In Senegal, the Vibrant Village Foundation partners with Oregon-based non-profit, Andando, supporting women’s collectives to run community gardens. Recently, Andando completed a solar-powered water borehole project, bringing new irrigation water to the small plots of land run by each cooperative. Madame Diagne, one of the coop’s leaders, oversees a one-hectare market garden and represents the agricultural group made up of 85 women.
“We have organized ourselves into groups of 10, with one woman responsible for each bed,” she tells us. “The group collectively determines what to plant. If they use the produce for their own purpose, they must ‘buy’ it from the group at a reduced price, with all profits going into a collective pot.” Some of the crops in the garden include lettuce, carrots, onions, tomatoes, okra, corn, peppers, eggplant, potatoes and cabbage.
Madame Diagne has encouraged the group to be extra frugal as they start out with their fledgling business. The cooperative already has one steady customer in town: a small, basic motel that purchases 65 pounds of food a week. “We are excited to have customers and now want to develop relationships with more people to keep business steady,” Madame Diagne says.
Thanks to the new solar-powered water borehole, the women’s cooperative will have three harvests this year instead of one, which they hope will allow them to provide a more consistent supply of produce to customers. During the rainy season, the women plant lower-maintenance crops such as hibiscus and okra, while they are busy in the millet and peanut fields providing for their families. Then, during the other two harvests, they will plant higher yield cash crops to generate more revenue for the co-op. Madame Diagne tells us that the group already has plans to purchase a scale to weigh their produce for sale at the market.
By working closely with the Andando garden manager, the co-op is starting to bring soil amendments to their gardens such as manure, peanut shells and other organic matter. These practices and other new techniques will take time since change does not come easily and farmers are often skeptical of new agricultural practices. Yet with water flowing, new technologies, improved practices and burgeoning demand from customers, Madame Diagne is confident the market garden will continue to grow and be a successful, stable source of work and income for these 85 women.
By Molly Rooney
Molly is an Agriculture Volunteer through the U.S. Peace Corps (2012-2014) working in Bugubelle, Ghana.
As a Peace Corps volunteer in the community of Bugubelle in the Sissala East District of the Upper West Region of Ghana, I have the opportunity to work closely with a wonderful women’s soap-making group. The group works together to make a wide variety of soaps that they sell in the local market. To increase their capabilities, some of the women have been looking for a way to start training other women’s groups in soap-making. Recently, we were delighted to receive an invitation from Vibrant Village Foundation for two of the women from Bugubelle to lead a three-day soap-making class for 20 women in Fielmuo. None of us had traveled to Fielmuo before and, although we were nervous to begin the training, we were welcomed warmly by the community. The Fielmuo women were enthusiastic to learn the fundamentals of soap-making and its application as a business in their community.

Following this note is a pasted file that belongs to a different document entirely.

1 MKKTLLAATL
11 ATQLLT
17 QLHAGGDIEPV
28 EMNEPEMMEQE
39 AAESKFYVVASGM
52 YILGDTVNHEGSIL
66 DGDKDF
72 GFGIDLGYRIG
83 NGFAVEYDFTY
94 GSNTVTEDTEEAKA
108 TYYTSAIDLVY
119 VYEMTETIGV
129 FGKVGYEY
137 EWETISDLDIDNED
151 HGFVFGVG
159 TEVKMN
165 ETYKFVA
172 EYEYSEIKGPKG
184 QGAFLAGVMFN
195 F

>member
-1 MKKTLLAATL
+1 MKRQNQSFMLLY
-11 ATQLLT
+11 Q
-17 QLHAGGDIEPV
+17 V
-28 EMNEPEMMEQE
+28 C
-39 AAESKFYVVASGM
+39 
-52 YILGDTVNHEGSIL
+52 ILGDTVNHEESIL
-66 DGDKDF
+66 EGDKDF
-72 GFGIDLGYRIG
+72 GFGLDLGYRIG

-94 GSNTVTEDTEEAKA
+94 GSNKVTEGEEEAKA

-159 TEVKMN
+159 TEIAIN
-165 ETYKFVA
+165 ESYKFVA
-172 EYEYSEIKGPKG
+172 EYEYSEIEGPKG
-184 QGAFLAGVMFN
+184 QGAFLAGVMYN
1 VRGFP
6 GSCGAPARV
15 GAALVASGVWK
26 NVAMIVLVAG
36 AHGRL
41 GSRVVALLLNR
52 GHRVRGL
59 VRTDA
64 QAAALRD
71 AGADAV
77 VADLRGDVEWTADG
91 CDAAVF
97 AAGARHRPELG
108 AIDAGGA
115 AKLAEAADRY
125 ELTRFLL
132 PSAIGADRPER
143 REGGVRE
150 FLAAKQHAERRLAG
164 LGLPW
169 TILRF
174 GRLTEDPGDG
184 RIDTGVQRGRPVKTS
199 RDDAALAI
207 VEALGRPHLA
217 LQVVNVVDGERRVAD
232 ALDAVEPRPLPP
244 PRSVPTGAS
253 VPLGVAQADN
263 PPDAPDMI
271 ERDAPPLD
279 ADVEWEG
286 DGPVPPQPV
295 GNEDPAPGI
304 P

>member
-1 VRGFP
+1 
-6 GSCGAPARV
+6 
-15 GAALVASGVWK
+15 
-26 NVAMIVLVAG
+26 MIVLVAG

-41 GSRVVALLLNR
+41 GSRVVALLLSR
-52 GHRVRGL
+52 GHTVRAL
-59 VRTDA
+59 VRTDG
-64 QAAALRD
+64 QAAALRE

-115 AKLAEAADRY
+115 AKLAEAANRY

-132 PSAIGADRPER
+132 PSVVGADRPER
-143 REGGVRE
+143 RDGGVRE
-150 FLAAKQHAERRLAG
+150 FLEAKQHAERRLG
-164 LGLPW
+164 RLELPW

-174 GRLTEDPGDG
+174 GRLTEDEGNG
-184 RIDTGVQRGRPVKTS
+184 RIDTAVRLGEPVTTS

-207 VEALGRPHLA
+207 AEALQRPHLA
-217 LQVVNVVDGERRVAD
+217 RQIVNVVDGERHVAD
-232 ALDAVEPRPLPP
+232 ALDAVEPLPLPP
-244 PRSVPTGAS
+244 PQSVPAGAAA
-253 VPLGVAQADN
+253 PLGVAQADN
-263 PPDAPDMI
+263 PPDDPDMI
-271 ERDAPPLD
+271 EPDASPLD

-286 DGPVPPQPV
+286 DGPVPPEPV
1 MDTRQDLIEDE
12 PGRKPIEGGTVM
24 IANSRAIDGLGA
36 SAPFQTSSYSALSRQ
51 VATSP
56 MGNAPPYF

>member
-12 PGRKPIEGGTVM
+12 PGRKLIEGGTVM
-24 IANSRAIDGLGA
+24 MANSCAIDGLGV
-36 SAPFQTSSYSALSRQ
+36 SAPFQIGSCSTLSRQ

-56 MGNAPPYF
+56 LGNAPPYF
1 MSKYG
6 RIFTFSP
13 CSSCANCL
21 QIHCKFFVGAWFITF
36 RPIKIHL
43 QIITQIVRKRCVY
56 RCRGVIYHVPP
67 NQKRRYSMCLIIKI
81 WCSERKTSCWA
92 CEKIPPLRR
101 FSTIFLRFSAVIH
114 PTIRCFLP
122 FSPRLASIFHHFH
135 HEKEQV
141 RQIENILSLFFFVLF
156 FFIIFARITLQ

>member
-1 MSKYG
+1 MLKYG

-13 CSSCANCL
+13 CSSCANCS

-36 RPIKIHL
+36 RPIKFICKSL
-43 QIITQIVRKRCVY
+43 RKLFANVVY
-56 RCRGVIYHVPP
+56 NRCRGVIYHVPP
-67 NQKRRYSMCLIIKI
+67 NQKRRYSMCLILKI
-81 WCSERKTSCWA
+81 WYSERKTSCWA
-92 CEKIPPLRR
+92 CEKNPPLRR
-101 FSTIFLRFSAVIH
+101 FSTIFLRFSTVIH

The training started as soon as we arrived in Fielmuo. The first two days were spent carefully going over the recipes and methods of preparing each kind of soap. The women then mixed the oils and lye. Once soaps hardened, the women got busy stamping and cutting the soaps to create the beautiful final products. The last day was devoted to the Fielmuo trainees showing off their new knowledge by preparing new batches of the soaps they had learned in the training.
Besides the amount of soap produced, what amazed me the most was how enthusiastic all of the women were to get started with work, to help each other, and to stay as late as needed to clean up after the day’s activities. It’s never an inactive period for any of these village women – but they put aside their household activities to do something to better themselves. The support and enthusiasm with which the women received us in Fielmuo made a lasting impression on us. I cannot wait to see the Fielmuo women build upon their training and start making some fabulous soap for sale in their own markets!
Over the past six months, Vibrant Village Foundation has partnered with DESEA Peru, a Peruvian NGO working to improve health of the Quechua people in the Andes mountains, in villages 13,000 feet above sea level.
With our grant support, DESEA Peru is working in the communities of Microcuenca, Ccarampa and Chayna to engage local residents in health trainings and screenings, install bio-sand filters and provide community water, sanitation and hygiene infrastructure projects.
In the last three months the team has distributed 58 bio-sand filters, provided health services to over 200 people and trained community health workers, or qhalis as they are known in the region as, to provide community health outreach in this extremely remote region of South America.
See DESEA Peru's video of their great work.